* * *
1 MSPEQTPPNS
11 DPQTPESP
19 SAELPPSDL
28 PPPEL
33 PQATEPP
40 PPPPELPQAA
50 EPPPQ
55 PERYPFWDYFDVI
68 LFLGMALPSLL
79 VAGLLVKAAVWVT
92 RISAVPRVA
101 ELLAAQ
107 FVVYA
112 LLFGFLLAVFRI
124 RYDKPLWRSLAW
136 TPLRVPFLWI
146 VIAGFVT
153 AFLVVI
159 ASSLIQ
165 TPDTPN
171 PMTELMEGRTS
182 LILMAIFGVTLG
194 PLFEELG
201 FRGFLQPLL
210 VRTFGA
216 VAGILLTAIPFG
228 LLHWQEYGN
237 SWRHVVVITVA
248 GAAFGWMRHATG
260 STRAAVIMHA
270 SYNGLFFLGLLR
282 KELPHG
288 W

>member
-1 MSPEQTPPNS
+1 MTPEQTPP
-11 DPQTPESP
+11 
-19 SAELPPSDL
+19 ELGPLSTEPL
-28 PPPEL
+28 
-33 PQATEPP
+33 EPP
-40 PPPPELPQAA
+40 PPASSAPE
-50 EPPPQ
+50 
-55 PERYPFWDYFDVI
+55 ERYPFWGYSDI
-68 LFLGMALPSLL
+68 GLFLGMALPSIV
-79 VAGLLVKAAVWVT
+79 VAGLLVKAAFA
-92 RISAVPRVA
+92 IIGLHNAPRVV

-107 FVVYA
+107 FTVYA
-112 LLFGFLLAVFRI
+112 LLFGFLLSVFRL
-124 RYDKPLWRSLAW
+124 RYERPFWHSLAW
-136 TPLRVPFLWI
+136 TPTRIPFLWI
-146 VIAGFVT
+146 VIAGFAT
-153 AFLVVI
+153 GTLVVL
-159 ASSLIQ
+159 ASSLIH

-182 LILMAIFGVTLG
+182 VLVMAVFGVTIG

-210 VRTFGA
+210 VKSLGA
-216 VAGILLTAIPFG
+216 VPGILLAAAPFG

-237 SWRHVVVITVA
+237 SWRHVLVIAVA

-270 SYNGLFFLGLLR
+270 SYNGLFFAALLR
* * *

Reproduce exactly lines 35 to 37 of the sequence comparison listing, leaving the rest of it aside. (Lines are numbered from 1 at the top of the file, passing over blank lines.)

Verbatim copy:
-1 MSPEQTPPNS
+1 MTPEQTPP
-11 DPQTPESP